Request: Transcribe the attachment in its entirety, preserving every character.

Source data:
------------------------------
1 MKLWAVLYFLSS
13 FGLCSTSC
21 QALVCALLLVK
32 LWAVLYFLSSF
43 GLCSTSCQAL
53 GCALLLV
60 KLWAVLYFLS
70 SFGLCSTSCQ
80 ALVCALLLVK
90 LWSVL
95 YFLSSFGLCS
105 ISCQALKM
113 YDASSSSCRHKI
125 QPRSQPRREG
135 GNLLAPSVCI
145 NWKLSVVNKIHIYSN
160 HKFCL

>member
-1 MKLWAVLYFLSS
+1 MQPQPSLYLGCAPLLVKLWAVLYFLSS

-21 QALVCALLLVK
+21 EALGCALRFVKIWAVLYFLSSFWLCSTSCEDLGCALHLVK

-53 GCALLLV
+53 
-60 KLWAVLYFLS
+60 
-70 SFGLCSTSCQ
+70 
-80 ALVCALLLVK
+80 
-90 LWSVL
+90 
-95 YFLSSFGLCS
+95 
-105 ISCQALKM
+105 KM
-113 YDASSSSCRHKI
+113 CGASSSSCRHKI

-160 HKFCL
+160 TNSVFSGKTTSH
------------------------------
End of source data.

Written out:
1 MKLWAVLYFLSS
13 FGLCSTSC
21 QALVCALLLVK
32 LWAVLYFLSSF
43 GLCSTSCQAL
53 GCALLLV
60 KLWAVLYFLS
70 SFGLCSTSCQ
80 ALVCALLLVK
90 LWSVL
95 YFLSSFGLCS
105 ISCQALKM
113 YDASSSSCRHKI
125 QPRSQPRREG
135 GNLLAPSVCI
145 NWKLSVVNKIHIYSN
160 HKFCL

>member
-1 MKLWAVLYFLSS
+1 MQPQPSLYLGCAPLLVKLWAVLYFLSS

-21 QALVCALLLVK
+21 EALGCALRFVKIWAVLYFLSSFWLCSTSCEDLGCALHLVK

-53 GCALLLV
+53 
-60 KLWAVLYFLS
+60 
-70 SFGLCSTSCQ
+70 
-80 ALVCALLLVK
+80 
-90 LWSVL
+90 
-95 YFLSSFGLCS
+95 
-105 ISCQALKM
+105 KM
-113 YDASSSSCRHKI
+113 CGASSSSCRHKI

-160 HKFCL
+160 TNSVFSGKTTSH